Identifying enablers and barriers to individually tailored prescribing: a survey of healthcare professionals in the UK
Reeve, J; Britten, N; Byng, R; et al.Fleming, J; Heaton, J; Krska, J
Date: 15 January 2018
BMC Family Practice
Background Many people now take multiple medications on a long-term basis to manage health conditions. Optimising the benefit of such polypharmacy requires tailoring of medicines use to the needs and circumstances of individuals. However, professionals report barriers to achieving this in practice. In this study, we examined health ...
Background Many people now take multiple medications on a long-term basis to manage health conditions. Optimising the benefit of such polypharmacy requires tailoring of medicines use to the needs and circumstances of individuals. However, professionals report barriers to achieving this in practice. In this study, we examined health professionals’ perceptions of enablers and barriers to delivering individually tailored prescribing. Methods Normalisation Process Theory (NPT) informed an on-line survey of health professionals’ views of enablers and barriers to implementation of Individually Tailored Prescribing (ITP) of medicines. Links to the survey were sent out through known professional networks using a convenience/snowball sampling approach. Survey questions sought to identify perceptions of supports/barriers for ITP within the four domains of work described by NPT: sense making, engagement, action and monitoring. Analysis followed the framework approach developed in our previous work. Results Four hundred and nineteen responses were included in the final analysis (67.3% female, 32.7% male; 52.7% nurse prescribers, 19.8% pharmacists and 21.8% GPs). Almost half (44.9%) were experienced practitioners (16+ years in practice); around one third reported already routinely offering ITP to their patients. GPs were the group least likely to recognise this as consistent usual practice. Findings revealed general support for the principles of ITP but significant variation and inconsistency in understanding and implementation in practice. Our findings reveal four key implications for practice: the need to raise understanding of ITP as a legitimate part of professional practice; to prioritise the work of ITP within the range of individual professional activity; to improve the consistency of training and support for interpretive practice; and to review the impact of formal and informal monitoring processes on practice. Conclusion The findings will inform the ongoing development of our new complex intervention (PRIME Prescribing) to support the individual tailoring of medicines needed to address problematic polypharmacy.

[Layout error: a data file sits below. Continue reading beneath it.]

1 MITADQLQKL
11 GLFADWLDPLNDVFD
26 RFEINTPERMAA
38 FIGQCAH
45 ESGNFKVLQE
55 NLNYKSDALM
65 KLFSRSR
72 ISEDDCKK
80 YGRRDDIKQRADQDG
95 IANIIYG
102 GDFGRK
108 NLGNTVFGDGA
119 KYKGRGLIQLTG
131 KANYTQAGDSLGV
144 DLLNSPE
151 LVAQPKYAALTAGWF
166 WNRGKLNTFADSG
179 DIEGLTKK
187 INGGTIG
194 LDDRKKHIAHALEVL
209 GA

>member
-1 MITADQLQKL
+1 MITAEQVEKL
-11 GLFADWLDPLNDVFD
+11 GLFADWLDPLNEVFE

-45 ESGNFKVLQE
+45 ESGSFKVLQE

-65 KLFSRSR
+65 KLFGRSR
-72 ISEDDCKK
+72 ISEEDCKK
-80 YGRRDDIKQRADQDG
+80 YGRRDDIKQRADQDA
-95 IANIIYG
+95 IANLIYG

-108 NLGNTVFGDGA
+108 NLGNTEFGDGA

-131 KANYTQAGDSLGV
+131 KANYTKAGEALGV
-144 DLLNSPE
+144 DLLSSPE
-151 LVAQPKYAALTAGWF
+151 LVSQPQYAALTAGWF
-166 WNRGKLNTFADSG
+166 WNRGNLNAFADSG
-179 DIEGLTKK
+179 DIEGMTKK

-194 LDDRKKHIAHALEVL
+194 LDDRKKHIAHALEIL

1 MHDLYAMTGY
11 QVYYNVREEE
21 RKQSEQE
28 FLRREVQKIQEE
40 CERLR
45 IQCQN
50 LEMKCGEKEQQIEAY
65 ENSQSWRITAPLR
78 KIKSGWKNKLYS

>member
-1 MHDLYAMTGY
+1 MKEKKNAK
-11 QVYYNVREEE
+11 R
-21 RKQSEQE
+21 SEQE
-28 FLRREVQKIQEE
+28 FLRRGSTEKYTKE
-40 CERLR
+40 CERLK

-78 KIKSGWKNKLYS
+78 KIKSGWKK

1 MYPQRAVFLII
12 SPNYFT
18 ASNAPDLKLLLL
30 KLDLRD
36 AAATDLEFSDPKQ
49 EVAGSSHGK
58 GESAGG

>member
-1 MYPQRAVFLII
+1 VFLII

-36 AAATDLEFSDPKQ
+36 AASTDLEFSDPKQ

Institute of Health Research
College of Medicine and Health
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